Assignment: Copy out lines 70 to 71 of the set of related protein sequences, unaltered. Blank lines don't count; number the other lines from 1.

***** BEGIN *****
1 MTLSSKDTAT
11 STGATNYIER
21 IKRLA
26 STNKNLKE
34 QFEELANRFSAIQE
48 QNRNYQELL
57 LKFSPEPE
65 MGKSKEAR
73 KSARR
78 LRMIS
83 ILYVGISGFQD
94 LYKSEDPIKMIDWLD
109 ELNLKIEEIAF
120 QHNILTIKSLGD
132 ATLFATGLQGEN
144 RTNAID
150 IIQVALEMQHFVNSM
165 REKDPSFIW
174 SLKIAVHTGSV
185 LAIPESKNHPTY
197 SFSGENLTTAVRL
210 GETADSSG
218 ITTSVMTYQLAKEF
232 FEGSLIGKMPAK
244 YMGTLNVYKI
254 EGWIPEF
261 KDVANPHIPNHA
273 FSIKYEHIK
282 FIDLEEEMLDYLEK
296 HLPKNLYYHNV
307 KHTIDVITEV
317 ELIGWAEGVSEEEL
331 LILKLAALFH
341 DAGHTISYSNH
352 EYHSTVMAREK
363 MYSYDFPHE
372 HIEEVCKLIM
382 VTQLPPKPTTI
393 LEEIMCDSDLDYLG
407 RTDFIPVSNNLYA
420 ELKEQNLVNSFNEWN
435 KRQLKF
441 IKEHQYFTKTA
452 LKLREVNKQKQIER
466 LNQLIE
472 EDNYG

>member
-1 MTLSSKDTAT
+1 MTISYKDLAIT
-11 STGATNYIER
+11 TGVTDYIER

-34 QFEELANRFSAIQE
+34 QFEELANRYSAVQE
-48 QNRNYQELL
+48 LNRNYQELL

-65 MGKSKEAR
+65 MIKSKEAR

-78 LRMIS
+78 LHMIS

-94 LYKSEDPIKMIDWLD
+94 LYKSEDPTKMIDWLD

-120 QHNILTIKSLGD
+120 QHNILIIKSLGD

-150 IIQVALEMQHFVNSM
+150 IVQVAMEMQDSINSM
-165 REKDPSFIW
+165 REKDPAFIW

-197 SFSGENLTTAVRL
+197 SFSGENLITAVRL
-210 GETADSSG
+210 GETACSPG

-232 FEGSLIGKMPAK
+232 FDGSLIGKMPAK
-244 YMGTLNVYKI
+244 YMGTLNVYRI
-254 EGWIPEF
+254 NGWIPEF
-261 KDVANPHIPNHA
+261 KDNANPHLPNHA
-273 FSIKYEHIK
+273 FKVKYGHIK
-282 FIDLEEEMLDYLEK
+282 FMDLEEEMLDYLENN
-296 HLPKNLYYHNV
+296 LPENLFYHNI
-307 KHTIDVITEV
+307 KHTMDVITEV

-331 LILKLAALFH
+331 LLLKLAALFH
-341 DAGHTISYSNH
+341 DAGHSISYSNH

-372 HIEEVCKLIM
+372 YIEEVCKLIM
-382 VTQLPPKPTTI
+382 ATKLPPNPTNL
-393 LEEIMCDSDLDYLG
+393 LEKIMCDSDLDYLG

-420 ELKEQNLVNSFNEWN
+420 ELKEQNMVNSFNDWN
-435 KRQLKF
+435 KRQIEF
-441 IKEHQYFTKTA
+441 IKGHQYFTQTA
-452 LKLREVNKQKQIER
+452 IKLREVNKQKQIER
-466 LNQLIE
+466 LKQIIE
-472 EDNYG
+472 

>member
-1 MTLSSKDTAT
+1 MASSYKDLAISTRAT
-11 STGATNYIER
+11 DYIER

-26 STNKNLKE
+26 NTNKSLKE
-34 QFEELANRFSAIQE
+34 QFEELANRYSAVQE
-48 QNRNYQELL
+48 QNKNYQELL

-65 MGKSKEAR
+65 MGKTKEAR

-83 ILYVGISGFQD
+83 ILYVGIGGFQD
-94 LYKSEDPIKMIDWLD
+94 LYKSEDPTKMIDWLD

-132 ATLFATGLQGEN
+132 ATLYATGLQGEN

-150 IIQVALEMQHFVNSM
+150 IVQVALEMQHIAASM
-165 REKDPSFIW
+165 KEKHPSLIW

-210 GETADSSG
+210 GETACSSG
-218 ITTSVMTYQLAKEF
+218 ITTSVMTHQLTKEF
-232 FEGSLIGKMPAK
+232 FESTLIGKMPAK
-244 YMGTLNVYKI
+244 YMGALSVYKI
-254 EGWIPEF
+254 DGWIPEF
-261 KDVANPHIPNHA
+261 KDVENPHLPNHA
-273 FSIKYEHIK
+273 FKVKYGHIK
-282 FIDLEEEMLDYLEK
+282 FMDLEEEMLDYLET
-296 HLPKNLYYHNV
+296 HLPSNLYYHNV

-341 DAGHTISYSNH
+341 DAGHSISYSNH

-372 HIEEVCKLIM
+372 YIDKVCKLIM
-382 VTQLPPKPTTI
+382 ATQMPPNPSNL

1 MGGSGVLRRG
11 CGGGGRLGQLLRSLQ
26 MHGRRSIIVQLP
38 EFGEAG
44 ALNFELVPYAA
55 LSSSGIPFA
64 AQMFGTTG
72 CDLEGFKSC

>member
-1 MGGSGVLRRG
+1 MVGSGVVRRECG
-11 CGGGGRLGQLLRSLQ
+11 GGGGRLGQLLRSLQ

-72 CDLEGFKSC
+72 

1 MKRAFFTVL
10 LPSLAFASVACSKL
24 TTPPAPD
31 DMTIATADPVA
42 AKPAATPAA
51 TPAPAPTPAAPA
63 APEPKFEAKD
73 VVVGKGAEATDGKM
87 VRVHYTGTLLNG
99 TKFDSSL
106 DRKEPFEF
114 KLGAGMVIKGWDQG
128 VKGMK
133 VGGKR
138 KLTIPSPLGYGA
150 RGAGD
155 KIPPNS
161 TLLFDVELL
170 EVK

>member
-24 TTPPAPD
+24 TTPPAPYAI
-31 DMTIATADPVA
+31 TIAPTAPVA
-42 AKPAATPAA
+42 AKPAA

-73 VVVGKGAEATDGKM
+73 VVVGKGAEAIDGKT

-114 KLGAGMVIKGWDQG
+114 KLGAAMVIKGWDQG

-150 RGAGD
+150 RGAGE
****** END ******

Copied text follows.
-210 GETADSSG
+210 GETACSPG